5.The booklet, called “Politics and the Pulpit: A Guide to the Internal Revenue Code Restrictions on the Political Activity of Religious Organizations,” was authored by Deirdre Dessingue, associate general counsel of the U.S. Conference of Catholic Bishops and a leading expert on exempt organization taxation. Download the booklet.
6.After the Coalition lost its exemption, it re-applied for tax exemption under Section 501(c)(4) of the Code as an advocacy group. Because exemption applications are public records, Tax Analysts Exempt Organizations Magazine quoted verbatim the Coalition’s Form 1024 application information about how it will henceforth prepare voting guides.
About the Author
Kathryn Vanden Berk practiced law for nine years before serving as the president of two residential treatment centers for children. Now practicing in Chicago, she focuses on nonprofit start-ups, corporate and tax law, and employment issues. She serves as adjunct faculty at several Chicago universities, and is a member of the Advisory Board of the Axelson Center for Nonprofit Management at North Park University.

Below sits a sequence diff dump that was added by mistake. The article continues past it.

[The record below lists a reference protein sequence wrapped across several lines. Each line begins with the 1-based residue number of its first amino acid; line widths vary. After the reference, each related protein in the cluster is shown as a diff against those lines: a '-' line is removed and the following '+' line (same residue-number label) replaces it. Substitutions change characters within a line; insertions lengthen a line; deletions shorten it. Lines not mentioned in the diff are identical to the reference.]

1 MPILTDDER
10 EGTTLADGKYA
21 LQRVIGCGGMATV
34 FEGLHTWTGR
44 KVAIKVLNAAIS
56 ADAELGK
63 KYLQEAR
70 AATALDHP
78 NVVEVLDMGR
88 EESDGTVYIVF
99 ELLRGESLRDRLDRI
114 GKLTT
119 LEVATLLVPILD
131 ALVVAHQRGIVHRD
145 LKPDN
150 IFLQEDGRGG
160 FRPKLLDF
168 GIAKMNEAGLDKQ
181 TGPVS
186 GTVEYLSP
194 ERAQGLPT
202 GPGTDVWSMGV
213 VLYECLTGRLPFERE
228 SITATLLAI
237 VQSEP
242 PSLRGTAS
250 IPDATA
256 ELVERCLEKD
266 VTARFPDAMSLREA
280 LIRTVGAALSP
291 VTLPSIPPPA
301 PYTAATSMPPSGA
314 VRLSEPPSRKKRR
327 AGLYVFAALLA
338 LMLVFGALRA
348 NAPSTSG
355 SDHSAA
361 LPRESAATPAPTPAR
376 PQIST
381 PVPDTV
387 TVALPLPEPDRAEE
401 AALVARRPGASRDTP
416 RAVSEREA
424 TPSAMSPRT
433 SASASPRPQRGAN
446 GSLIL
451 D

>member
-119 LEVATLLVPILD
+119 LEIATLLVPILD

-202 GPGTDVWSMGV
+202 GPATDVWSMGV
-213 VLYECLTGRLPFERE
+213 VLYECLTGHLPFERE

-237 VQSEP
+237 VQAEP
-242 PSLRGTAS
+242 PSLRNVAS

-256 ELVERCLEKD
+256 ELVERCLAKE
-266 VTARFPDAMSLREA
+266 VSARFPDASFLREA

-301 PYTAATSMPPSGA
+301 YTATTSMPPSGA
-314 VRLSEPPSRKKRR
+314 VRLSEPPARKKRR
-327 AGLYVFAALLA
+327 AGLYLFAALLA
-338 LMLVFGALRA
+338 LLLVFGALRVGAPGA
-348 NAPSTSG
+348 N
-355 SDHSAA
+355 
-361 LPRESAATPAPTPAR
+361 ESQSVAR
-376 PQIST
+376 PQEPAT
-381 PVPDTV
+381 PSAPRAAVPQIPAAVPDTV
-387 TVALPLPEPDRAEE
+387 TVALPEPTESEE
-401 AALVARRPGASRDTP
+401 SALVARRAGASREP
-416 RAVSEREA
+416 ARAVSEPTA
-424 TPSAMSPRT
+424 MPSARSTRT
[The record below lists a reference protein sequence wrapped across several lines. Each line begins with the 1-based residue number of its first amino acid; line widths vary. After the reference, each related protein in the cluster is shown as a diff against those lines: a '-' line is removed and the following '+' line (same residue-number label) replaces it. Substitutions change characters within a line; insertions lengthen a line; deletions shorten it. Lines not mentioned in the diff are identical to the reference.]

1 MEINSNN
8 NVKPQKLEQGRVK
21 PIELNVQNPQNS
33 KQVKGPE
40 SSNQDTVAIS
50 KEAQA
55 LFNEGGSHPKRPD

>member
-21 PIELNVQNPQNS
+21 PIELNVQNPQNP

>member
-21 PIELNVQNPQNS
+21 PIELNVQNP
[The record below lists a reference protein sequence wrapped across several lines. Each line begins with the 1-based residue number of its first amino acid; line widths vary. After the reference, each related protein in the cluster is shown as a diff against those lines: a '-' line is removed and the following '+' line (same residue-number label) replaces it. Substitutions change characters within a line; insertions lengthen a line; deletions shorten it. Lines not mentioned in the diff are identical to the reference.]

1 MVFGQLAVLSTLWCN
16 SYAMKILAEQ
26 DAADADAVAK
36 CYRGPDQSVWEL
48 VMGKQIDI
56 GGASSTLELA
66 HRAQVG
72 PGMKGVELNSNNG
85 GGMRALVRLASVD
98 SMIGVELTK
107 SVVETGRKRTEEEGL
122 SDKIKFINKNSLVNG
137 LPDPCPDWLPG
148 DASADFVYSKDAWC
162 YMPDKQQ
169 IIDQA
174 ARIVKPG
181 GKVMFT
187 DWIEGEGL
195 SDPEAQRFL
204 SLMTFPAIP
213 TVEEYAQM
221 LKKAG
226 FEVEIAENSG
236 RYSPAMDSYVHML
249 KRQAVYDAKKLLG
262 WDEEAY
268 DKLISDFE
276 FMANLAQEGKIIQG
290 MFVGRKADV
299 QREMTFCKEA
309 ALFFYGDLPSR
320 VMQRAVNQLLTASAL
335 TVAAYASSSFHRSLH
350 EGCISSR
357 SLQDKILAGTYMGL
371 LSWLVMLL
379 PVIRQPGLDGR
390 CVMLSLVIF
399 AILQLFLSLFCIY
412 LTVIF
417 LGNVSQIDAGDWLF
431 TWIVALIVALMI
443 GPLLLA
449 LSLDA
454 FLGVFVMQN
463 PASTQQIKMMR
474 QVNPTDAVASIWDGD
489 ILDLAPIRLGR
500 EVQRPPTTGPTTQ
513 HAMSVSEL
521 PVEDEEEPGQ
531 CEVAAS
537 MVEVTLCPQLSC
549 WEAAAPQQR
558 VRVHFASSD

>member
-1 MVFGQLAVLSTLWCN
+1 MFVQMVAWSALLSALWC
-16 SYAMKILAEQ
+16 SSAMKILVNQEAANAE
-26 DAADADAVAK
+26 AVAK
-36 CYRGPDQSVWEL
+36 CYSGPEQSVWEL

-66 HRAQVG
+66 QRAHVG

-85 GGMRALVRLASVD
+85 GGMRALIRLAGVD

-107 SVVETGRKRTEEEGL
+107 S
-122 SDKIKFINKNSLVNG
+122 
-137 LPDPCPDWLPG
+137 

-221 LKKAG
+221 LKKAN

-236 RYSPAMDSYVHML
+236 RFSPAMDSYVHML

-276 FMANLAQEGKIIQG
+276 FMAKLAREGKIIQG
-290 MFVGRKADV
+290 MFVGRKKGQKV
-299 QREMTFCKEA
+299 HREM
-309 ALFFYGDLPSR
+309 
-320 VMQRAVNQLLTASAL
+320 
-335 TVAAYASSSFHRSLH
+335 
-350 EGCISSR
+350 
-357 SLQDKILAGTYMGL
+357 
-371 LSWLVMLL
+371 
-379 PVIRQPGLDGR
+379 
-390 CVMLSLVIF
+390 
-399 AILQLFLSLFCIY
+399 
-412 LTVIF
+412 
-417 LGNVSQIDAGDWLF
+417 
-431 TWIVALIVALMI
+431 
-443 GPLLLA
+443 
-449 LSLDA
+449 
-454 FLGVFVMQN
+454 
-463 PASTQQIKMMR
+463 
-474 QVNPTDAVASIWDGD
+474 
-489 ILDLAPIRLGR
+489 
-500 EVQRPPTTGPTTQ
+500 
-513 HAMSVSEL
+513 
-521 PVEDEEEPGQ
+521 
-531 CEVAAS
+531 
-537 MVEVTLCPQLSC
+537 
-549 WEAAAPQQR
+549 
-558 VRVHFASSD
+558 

She authored a handbook on starting nonprofits that is available from the Nonprofit Financial Center, Chicago, and a chapter in the Illinois attorney’s handbook Not-for-Profit Corporations, 2004 Ed., Illinois Institute of Continuing Legal Education. In 2004 she authored Retooling Employment Standards for the Future, a publication of the First Nonprofit Educational Foundation, Chicago. She can be reached by email or at 312-558-1690.
This article has been prepared to convey general information on a topic of interest to the boards and executive staff of nonprofit human service organizations. Although prepared by an attorney, it should not be used as a substitute for legal counseling in specific situations. Readers should not act upon the information contained in this article without professional guidance.
Dos and Don'ts of
A quick guide provides an overview of what nonprofits can and cannot do pertaining to taking action on issues, taking action during elections, and engaging in partisan activities.